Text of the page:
With school approaching, many of us are looking at what supplies are needed, who will be teaching our child this year, and preparing for the return of homework and tests. What we may not be thinking about is the importance of back safety and screening.
With more than 20% of Americans affected by back injury, the American Physical Therapy Association (APTA) has offered advice for parents to consider on how to properly wear a backpack and avoid injury. Tips include:
- Wear both straps. Slinging a backpack over one shoulder causes a person to lean to one side to compensate for the uneven weight, curving the spine. Overtime, this can cause back pain, stained shoulders, neck, and possible functional scoliosis.
- Avoid overloading the backpack. When backpacks are too heavy, we tend to lean forward to compensate for the extra weight. This posture can affect the natural curve of the spine and cause a rounding of the shoulders. A good rule of thumb stated by APTA is to carry “no more than 15-20% of one’s weight.”
- The type of backpack matters. When shopping for school supplies, know that the type of backpack can make a difference on a child’s posture. Key items to consider include backpacks with wide straps, having two straps as opposed to one across the body, and the weight of the backpack (canvas is lighter than leather).
Another important part of back safety is proper screening, especially for young adolescences, prone to scoliosis. We suggest that your child be screened as they reach the ages of 10-13 years.
It is a disease of the spine that often appears in adolescence & causes a sideways curvature in the spine in the shape of an “S” or “C”. It can be caused by muscle disorders, but in 80% of the cases, it can be attributed a growth spurt.
How Can a Physical Therapist Help?
The variety of treatment options for scoliosis includes physical therapy, bracing, and surgery. Determining the best course of treatment is based on the type and severity of the scoliosis, the patient’s age, and the guidelines established by the Scoliosis Research Society.
Physical therapists can provide care during any of the phases of scoliosis treatment, including bracing or post-surgery. They will evaluate and assess the posture and movement patterns of the whole body, noting any limitations caused by changes in the spine, and address other symptoms, such as pain and muscle imbalances.
Your physical therapist will work with you and your child to develop an individualized plan tailored to the type and severity of the scoliosis as well as patient goals. Your physician will continue to closely monitor progress throughout the course of rehabilitation.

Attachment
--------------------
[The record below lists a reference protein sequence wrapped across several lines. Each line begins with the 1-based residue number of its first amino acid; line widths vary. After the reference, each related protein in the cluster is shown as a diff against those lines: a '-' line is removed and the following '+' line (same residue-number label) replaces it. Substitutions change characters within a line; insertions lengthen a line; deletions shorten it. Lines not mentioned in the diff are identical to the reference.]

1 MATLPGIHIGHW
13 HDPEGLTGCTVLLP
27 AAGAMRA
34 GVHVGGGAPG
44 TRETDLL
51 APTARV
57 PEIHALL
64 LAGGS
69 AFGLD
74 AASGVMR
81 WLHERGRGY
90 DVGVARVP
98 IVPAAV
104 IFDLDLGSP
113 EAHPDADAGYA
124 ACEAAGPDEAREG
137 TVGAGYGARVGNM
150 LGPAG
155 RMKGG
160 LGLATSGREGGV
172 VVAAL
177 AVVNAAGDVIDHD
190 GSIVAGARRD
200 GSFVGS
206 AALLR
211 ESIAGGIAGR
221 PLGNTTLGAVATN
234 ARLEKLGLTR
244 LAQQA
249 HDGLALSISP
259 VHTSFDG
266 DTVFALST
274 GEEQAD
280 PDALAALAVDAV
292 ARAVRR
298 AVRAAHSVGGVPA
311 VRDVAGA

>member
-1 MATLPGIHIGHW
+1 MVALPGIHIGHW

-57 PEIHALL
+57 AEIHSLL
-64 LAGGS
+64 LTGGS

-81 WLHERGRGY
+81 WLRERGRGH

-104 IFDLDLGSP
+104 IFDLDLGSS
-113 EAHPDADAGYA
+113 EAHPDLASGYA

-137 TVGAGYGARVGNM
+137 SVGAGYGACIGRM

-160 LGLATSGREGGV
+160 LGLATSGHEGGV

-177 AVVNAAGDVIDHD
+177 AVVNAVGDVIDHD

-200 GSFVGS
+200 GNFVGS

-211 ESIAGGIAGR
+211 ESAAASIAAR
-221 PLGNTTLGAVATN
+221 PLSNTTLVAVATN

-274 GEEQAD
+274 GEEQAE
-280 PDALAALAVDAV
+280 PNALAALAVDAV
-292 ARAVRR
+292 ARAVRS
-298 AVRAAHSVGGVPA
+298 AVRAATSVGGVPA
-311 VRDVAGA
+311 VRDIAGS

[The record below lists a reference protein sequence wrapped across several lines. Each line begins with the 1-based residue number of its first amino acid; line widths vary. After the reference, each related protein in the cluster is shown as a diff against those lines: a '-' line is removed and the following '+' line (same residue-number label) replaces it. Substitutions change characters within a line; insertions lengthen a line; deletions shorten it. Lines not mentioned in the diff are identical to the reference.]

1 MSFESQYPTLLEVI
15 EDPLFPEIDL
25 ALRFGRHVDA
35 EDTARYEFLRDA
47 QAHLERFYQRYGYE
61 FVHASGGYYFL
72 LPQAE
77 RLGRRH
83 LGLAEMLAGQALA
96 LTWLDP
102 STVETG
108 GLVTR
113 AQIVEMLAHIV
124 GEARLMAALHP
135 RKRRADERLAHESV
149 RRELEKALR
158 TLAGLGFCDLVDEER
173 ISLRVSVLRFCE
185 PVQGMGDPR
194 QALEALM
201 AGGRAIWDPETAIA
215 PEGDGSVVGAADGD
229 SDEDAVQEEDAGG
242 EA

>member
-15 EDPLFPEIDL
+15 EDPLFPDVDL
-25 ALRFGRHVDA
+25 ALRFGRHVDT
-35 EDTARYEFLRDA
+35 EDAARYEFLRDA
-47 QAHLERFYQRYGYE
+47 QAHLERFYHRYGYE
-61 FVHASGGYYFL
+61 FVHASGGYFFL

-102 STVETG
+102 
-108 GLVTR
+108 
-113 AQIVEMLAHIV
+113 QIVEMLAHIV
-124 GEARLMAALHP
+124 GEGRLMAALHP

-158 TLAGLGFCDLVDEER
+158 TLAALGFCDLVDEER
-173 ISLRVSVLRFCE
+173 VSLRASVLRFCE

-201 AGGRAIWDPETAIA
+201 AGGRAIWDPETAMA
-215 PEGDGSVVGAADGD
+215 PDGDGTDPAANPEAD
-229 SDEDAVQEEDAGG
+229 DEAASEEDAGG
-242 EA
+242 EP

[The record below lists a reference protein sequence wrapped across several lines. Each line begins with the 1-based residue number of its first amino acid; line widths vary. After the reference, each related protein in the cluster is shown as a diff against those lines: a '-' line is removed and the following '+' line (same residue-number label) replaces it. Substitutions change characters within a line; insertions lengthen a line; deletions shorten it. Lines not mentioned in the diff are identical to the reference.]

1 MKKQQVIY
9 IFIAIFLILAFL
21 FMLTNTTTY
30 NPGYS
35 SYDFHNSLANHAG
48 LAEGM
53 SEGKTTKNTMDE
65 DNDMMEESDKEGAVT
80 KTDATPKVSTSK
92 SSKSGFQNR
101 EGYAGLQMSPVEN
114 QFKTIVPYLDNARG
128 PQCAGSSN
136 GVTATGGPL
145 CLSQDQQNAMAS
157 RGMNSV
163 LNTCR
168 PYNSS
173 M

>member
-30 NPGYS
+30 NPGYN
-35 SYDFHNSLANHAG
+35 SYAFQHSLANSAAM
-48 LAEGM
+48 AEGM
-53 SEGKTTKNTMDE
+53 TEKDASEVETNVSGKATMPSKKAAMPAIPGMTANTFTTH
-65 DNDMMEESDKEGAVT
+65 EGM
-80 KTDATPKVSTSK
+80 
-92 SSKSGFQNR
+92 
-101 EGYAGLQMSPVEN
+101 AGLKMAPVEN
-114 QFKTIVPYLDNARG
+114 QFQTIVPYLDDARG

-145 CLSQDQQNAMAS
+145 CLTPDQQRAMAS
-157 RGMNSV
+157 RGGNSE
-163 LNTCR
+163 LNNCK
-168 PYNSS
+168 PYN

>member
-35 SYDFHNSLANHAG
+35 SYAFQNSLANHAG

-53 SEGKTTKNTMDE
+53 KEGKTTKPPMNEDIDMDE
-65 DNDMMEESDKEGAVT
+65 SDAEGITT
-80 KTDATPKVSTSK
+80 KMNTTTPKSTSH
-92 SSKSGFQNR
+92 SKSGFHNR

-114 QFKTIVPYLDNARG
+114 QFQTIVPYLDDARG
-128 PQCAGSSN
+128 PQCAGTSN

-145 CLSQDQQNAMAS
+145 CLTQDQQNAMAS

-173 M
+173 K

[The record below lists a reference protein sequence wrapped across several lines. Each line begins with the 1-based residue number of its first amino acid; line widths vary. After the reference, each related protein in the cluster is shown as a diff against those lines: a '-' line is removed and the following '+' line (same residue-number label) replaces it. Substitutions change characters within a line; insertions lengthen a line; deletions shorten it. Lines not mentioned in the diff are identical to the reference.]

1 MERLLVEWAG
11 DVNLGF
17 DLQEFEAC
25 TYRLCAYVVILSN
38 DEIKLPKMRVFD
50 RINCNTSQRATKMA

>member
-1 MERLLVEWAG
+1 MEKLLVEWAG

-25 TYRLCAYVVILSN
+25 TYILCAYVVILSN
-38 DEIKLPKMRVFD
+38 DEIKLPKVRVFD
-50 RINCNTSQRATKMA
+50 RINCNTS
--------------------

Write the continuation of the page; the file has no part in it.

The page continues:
Physical therapy treatments may include:
- Range-of-Motion Exercises. Your physical therapist will design a gentle range of motion treatment program to prevent limitations or to increase the body’s range of motion, if movement limitations are present.
- Strength Training. Your physical therapist will design a treatment program to strengthen any muscles surrounding the spine or in other parts of the body that have been weakened by the change in the spine’s position, such as the hips, shoulders, or even the head and feet.
- Manual Therapy. Physical therapists are trained to gently restore motion to joints and muscle tissue that may have become restricted due to scoliosis. They may use their hands to help guide and retrain movement patterns.
- Modalities. Several additional treatments, such as ice, heat, electrical stimulation or ultrasound may aid in achieving physical therapy goals. Your physical therapist will choose the most appropriate modalities for your particular case.
- Functional Training. Physical therapists are trained to be experts in assessing movement patterns, providing education on proper movement patterns, and retraining the body for optimal movement.
- Education. Your physical therapist will provide information about scoliosis and the effects on the body and movement.
At Therapy Center, we believe that proper posture and safety starting at a young age can help prevent future injury – we hope you join us in our effort.
If you are an adult with back pain or if your child has recently been diagnosed with scoliosis, contact one of our clinics today to schedule your assessment to learn about treatment options. You can also view our suggested exercises for ways to strengthen your core and relieve aches and pains.
Additional resources for this article were found on APTA’s MoveForwardPt.com.